SEO/BirdLife calls on all to show they truly believe in Doñana’s uniqueness
Madrid/Seville. The spring rainfall, generously flooding a large part of Doñana, has made it a hotbed of fauna and flora this year, pride of place going to the hundreds of bird species that live there. The Spanish Imperial Eagle, with nine breeding pairs and 11 chicks this year, is continuing its slow recovery, while herons, spoonbills and ibises have formed many breeding colonies, such as the famous “pajareras” of Doñana Biological Reserve (Reserva Biológica de Doñana), the lucio (saltmarsh pool) of Cerrado Garrido or the El Rocío saltmarshes (hard by the Francisco Bernis Birdwatching Centre). These are Doñana’s flagship spots where various Spanish Presidents have sought their summer rest amidst scenic beauty and open-air recreation. Today, however, there are several unresolved threats hovering over these sites.
This dire situation has prompted Carlos Davila, head of SEO/BirdLife’s Ornithological Office in Doñana, to point out that “according to the very monitoring reports drawn up by the Regional Environment and Land-use Ministry of Andalusia (Consejería de Medio Ambiente y Ordenación del Territorio de la Junta de Andalucía) the picture is as follows: half the systematically monitored threatened birds that take refuge in Doñana are showing a downward trend (2004 and 2017); some, such as the Marbled Teal, are running a serious risk of extinction, and others, such as the Ferruginous Duck, can already be classed as locally extinct”. According to this same report, the twin threats of drainage and pollution are exacerbated by other equally worrying perils like the overgrazing and trampling effect of livestock, predation by Wild Boar and feral dogs and climate-change-driven effects.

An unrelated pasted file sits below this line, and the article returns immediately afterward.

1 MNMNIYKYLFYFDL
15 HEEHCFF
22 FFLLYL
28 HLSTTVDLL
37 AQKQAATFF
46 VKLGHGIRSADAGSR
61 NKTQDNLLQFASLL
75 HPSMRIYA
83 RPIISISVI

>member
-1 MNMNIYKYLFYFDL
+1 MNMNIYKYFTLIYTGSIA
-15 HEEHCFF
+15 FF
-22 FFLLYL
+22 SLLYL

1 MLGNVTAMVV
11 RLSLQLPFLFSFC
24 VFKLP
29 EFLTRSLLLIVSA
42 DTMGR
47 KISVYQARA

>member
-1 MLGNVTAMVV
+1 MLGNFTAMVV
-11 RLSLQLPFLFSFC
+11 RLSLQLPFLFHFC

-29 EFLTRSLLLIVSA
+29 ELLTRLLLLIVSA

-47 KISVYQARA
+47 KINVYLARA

The sheer beauty of Doñana National Park (Parque Nacional de Doñana), designated as a World Heritage Site by UNESCO, still lies under the real threat of permanent collapse. Roberto González, head of SEO/BirdLife’s Water Programme, reminds us that “overexploitation of aquifers is without any doubt the biggest threat to Europe’s most biodiversity-rich nature site. Doñana is water; as such it is completely dependent on its quantity and quality. Despite this, the official 2016/17 monitoring report of Doñana’s underground water shows overexploitation of its aquifer”. This report claims that if the current aquifer-exploitation rate and method is kept up, the state of the underground water and associated land ecosystems will be jeopardised.
Improper livestock-farming practices
Extensive farming of autochthonous livestock races forms part of Doñana’s time-honoured sociocultural heritage: as such it represents an intrinsic value of its landscape. Carlos Davila, however, rues the fact that “the current livestock practices are not governed by the overarching objectives of preserving this Natura 2000 site and preventing any adverse effect”. As things stand today overgrazing is one of the site’s most serious problems, impinging adversely on species and habitats of community interest. The presence of c. 4000 heads of livestock (cattle and horses) poses the multiple threats of general trampling, specific treading of nests and vegetation damage from overgrazing. The huge number of livestock is considered to be a serious threat to many protected species, including Marbled Teal, Red-Knobbed Coot, Black Tern, Collared Pratincole and Squacco Heron.